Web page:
Welcome to our weekly editors’ round-up, featuring the week’s news, inspiration, and big ideas for body, mind, and spirit. This week: Why bananas are so great for athletes, the true cost of gas, a father’s influence, plus a treehouse built to honor God ...
Refuel with Bananas
Next time you log a long run, bike ride, or strenuous hot yoga class, reach for the fruit bowl rather than the Gatorade. Recent research has found bananas to be better for the body than sports drinks when it comes to refueling after strenuous exercise. The study followed a group of cyclists and measured the effects that eating a banana versus drinking a traditional sports drink had on exercise-related factors like blood glucose levels, oxidative stress, inflammation, and changes in immune function. Not only were the bananas just as good at supporting performance as the sports drinks, they offered a unique blend of low-to-medium glycemic carbohydrate, antioxidants, fiber, and nutrients that the sports drinks could not replicate. Yet another point in favor of plants over processed foods.
The True Cost of Gas
With summer travel season upon us, and concerns over pump prices continuing to rise, we were struck by this short video by the Center for Investigative Reporting about how we’re paying far more for gas than we think. It’s a thought-provoking piece that’s certainly inspired us to think twice about our driving and travel habits. How much would you be willing to pay for a gallon of gas?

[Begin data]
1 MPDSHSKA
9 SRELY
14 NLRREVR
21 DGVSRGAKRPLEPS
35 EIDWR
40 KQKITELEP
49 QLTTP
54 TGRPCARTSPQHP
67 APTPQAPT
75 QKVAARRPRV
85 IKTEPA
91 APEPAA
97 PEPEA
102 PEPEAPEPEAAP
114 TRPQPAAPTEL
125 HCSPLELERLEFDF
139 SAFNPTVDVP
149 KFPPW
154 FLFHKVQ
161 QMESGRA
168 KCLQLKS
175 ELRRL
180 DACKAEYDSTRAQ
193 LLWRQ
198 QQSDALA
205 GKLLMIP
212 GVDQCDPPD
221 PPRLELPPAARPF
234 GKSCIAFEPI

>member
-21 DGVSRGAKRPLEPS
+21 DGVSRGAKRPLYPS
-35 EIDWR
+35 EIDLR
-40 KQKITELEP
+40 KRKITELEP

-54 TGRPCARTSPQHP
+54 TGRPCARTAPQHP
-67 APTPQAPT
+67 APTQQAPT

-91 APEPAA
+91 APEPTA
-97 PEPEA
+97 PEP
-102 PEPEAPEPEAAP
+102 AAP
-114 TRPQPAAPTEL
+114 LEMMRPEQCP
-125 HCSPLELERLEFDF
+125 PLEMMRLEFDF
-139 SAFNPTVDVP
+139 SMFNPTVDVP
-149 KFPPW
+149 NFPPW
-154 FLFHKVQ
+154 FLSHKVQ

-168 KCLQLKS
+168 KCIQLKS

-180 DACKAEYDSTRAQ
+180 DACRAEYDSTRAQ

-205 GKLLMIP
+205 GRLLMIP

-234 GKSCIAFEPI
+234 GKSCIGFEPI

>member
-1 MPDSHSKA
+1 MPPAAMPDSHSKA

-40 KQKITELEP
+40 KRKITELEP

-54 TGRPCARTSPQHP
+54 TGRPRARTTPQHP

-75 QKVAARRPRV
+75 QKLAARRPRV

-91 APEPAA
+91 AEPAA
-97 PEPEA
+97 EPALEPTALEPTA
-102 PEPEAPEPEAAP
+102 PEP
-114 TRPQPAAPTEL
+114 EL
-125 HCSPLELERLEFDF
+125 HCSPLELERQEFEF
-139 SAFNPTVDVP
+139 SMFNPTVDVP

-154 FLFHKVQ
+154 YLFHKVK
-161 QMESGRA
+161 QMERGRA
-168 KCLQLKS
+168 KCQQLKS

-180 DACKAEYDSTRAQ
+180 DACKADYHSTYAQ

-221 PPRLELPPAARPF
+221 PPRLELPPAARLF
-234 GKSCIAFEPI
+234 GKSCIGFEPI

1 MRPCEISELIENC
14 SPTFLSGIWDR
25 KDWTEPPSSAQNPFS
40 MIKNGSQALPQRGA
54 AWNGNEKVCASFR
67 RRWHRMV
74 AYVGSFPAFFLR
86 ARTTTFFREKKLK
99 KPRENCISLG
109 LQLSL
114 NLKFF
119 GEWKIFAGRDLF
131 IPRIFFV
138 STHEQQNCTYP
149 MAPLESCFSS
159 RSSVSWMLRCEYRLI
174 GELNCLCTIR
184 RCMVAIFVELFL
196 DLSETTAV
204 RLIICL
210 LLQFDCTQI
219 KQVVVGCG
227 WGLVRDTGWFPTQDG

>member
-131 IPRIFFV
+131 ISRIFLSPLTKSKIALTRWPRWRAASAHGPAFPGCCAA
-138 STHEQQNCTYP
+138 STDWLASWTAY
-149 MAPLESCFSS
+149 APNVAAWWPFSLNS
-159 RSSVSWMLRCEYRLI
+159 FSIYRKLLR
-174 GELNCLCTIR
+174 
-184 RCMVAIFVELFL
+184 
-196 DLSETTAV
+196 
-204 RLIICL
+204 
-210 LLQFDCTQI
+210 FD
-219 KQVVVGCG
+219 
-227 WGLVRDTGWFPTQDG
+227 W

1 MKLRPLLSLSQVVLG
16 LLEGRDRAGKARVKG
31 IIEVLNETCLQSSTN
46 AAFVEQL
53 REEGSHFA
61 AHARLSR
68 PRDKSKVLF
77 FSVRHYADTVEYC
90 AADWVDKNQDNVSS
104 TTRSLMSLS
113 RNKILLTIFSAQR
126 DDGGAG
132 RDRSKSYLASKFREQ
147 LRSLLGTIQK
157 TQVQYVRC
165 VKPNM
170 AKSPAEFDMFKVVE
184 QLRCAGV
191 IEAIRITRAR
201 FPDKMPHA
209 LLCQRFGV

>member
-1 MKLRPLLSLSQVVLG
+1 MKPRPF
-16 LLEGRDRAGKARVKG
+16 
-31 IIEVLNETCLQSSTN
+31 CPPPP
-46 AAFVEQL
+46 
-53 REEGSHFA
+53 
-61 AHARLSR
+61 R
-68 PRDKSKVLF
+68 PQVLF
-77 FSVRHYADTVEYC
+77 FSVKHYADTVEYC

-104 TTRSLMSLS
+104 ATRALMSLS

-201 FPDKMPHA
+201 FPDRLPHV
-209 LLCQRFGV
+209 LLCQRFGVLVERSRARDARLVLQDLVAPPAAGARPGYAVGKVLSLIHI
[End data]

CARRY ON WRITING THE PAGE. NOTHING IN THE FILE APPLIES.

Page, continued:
In time for Father’s Day this weekend, a new study reports that dads can have just as much influence in shaping their children’s personality than moms do. The study, published in the journal Personality & Social Psychology Review, found that children are more likely to pay attention to whichever parent is perceived to be the more interpersonal power in the household―meaning that if a child perceives that his or her father is the more dominant figure at home, he may be more influential in the child’s development.
One for the Road: The Minister’s Treehouse
This sprawling, 10,000-square-foot treehouse in Tennessee is the work of minister Horace Burgess, who built the structure―with no blueprints―over a period of 11 years after receiving a vision of the treehouse and a message from God to build it. The treehouse includes a chapel, belfry, and four-story swing-set; word of mouth has led to thousands of visitors coming to Burgess’ private property over the years to see and explore the space. View more photos of this inspired spectacle over at thisiscolossal.com.